I yield to no one in my admiration for the office as a social centre, but it’s no place actually to get any work done.
– Katharine Whitehorn, View from a Column (1981)
The king is dead; long live the king. The dominance of centralised office space as the lynchpin of our working environment has changed and it has changed for good (or, at least, until it changes again). The last eight months of life with covid have shown us that we don’t need to sit in close proximity of all our colleagues to be productive. In fact, anecdotal comments during lockdown suggest the opposite: people are more productive outside the office as long as they are given the right tools, and space, to work at home. Witness the epigraph of this article; offices were never the best place to work.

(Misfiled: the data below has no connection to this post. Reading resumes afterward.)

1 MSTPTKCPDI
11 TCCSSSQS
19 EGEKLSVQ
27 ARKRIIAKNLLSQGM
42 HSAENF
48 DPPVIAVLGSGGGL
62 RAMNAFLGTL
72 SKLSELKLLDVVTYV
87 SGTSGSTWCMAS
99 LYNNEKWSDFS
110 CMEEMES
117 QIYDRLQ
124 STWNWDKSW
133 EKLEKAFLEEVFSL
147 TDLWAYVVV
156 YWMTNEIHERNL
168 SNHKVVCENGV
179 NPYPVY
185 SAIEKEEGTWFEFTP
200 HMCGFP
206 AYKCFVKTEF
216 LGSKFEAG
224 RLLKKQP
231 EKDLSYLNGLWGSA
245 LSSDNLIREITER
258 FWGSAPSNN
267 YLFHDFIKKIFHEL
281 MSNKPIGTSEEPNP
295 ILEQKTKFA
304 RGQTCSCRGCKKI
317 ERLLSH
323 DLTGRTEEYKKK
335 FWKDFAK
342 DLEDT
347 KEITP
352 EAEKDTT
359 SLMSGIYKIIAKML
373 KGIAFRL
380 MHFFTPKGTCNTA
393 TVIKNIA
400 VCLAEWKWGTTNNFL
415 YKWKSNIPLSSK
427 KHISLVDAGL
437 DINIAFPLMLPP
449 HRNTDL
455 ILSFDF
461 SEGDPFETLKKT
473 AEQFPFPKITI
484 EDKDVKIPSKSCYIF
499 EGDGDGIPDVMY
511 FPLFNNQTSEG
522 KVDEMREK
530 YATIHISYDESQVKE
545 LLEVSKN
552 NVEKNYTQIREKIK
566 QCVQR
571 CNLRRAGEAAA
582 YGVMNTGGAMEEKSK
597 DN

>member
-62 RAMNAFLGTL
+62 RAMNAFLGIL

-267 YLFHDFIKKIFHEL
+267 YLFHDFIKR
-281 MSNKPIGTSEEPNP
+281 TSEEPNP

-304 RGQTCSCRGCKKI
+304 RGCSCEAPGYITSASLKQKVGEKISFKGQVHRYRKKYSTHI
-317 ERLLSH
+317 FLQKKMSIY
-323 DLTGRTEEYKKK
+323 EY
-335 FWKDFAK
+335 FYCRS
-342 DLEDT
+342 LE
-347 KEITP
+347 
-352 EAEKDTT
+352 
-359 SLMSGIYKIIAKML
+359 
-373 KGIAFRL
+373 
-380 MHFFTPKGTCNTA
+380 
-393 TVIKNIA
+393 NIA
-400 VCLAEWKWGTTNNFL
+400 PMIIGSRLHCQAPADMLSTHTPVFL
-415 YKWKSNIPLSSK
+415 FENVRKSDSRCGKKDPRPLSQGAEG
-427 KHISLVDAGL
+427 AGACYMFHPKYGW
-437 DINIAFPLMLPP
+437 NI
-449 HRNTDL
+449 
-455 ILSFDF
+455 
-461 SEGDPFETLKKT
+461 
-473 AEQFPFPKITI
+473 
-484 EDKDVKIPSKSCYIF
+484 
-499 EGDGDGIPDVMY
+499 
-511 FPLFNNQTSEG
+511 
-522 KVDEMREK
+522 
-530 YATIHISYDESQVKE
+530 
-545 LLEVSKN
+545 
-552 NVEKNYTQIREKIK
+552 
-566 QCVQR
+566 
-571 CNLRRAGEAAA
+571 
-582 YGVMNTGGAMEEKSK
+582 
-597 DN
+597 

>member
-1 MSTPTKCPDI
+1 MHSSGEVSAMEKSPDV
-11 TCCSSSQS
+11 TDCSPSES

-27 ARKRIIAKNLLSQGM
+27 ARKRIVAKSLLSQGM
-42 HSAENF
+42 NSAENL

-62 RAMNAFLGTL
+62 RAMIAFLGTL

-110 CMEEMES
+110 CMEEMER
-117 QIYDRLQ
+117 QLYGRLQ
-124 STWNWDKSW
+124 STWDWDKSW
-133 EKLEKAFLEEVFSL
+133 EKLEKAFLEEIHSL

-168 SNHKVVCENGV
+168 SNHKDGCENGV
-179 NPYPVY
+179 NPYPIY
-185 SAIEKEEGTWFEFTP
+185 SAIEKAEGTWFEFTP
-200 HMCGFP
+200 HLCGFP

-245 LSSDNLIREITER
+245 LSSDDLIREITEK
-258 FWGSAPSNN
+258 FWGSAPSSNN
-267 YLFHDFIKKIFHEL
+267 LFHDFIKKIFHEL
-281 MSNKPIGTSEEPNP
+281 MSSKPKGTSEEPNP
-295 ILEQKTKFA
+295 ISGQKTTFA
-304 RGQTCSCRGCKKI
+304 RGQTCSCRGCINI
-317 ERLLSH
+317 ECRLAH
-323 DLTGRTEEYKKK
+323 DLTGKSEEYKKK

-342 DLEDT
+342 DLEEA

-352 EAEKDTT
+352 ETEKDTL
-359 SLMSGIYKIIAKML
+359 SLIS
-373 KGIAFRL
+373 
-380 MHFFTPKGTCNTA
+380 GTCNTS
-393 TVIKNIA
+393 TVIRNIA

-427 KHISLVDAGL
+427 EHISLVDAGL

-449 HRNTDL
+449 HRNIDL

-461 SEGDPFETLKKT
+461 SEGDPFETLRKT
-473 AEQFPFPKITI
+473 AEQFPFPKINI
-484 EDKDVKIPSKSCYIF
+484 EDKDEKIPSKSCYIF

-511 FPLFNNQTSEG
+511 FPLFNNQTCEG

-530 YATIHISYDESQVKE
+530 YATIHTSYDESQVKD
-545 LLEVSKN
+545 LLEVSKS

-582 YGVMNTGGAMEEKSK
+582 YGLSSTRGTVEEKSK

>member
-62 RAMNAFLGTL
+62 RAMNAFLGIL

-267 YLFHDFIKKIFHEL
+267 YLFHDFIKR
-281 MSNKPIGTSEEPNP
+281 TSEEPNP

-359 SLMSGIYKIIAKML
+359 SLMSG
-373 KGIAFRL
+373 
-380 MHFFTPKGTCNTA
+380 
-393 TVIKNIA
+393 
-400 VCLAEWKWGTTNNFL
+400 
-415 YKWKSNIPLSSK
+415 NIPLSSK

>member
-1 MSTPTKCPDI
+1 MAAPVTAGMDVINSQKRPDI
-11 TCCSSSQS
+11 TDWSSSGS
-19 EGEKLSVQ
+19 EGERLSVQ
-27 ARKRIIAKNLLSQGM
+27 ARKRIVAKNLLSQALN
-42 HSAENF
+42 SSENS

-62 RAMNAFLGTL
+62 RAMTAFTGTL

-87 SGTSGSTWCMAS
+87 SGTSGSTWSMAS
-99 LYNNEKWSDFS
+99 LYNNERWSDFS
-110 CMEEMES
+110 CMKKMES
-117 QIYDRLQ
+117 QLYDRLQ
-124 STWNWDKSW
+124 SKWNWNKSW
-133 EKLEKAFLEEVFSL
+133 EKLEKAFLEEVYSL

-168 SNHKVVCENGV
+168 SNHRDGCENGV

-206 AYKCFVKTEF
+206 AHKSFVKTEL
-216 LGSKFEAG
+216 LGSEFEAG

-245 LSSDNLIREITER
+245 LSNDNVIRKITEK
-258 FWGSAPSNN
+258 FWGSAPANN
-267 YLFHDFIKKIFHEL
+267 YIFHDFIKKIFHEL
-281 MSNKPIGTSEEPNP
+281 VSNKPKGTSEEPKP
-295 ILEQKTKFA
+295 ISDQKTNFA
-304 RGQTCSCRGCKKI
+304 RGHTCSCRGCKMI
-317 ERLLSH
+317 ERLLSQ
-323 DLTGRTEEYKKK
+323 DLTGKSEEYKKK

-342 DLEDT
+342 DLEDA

Although, this evolution towards home-working or, eventually, a mix of remote working with ‘social space touchdown’ in smaller, maybe less central, locations has been developing for a number of years. Prior to covid, 20% of staff worked at home and the number has been gradually creeping up each year. All that covid has done is to accelerate the rate of change. What would have taken five to ten years to evolve has happened almost overnight. The pandemic was a catalyst and not a reactant. The change that we are experiencing was going to happen anyway.
So, what are the repercussions and the likely trends that will emerge? Well, as with all things, there is a lot of informed and not so well informed conjecture about the future of offices as a work environment and, more so, as a property investment. For the former, there are a wealth of really insightful reports from most of the big real estate consultants (CBRE, Cluttons, Colliers, Cushman & Wakefield, JLL, Knight Frank, Montagu Evans, Savills, etc.), all of which are downloadable for free at their respective websites.